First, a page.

Two researchers from CETRAD participated in the University of Stavanger “Design Thinking for Transdisciplinary Research” course, aiming to implement methods for creative problem-solving geared towards fostering innovation by harnessing designers’ sensibility and methods. Through ‘frame creation’, Design Thinking (DT) seeks problem-solving by deeply understanding contextual values and themes related to tradition and innovation, paving the way for the exploration of outcomes. The relevance of a project created with a DT foundation lies in criteria such as transdisciplinarity, emphasis on sustainability and innovation, and a human-centered approach.

Within the framework of discussion proposals and pitches, a notable aspect addressed the involvement of two researchers from CETRAD, focusing on the challenge of augmenting the sustainable competitiveness of the wine industry in the Douro region of Portugal, as discussed by Cibele Souza, and the reflection on promoting ecological and digital transitions in a co-creative way in the region, as reflected by Lucas Sena. Within these pragmatic and dynamic perspectives, DT facilitated the researchers’ expansion beyond their knowledge boundaries, fostering transdisciplinary endeavors underscored by principles of sustainability, innovation, and a human-centered ethos, all in consonance with the demands of the contemporary job market.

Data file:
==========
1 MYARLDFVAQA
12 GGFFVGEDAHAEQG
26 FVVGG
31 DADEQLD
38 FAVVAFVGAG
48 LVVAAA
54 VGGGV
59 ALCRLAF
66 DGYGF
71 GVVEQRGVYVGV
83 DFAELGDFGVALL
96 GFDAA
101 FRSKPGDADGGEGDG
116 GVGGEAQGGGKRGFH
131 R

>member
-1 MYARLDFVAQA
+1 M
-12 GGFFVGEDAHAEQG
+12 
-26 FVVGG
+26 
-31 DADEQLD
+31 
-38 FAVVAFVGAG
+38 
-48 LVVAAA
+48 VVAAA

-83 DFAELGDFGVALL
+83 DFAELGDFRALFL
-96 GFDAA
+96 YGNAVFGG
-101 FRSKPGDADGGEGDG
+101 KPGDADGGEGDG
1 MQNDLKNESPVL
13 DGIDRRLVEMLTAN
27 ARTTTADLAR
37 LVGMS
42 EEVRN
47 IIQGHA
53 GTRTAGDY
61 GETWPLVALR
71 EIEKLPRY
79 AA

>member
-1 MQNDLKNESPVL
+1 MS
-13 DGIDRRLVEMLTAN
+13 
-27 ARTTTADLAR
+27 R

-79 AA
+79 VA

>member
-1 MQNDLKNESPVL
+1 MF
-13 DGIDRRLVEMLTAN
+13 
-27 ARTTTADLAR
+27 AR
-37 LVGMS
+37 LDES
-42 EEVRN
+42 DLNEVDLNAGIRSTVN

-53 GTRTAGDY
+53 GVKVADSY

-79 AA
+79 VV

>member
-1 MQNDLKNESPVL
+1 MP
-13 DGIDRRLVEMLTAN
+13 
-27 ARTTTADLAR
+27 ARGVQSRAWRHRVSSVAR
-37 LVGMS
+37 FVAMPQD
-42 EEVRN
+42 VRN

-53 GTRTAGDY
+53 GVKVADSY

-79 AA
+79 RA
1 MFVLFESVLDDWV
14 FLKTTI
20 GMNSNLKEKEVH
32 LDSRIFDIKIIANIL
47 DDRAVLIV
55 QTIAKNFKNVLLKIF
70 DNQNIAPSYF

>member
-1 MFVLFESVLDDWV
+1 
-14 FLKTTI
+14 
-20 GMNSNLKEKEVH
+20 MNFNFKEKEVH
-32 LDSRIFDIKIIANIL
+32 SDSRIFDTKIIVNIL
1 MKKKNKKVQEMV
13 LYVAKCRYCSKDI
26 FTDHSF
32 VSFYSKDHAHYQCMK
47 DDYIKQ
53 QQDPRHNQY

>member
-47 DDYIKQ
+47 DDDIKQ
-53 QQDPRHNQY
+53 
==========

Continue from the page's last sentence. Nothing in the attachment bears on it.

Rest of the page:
Incorporating DT into the project not only enhances the efficacy of solutions but also embraces a more user- and sustainability-centric methodology. Through the application of DT, projects spanning various domains, including social sciences, exact sciences, engineering, biology, and information technology, acquire a sturdy framework for intercommunication and address intricate challenges. This approach fosters the development of sustainable innovations and enhances market competitiveness.

Consequently, DT, emphasized as a cornerstone tool in certain projects, integrates principles from the social sciences, emphasizing the importance of understanding users’ needs, collaboration, and accounting for social dynamics, all critical elements for successful execution.

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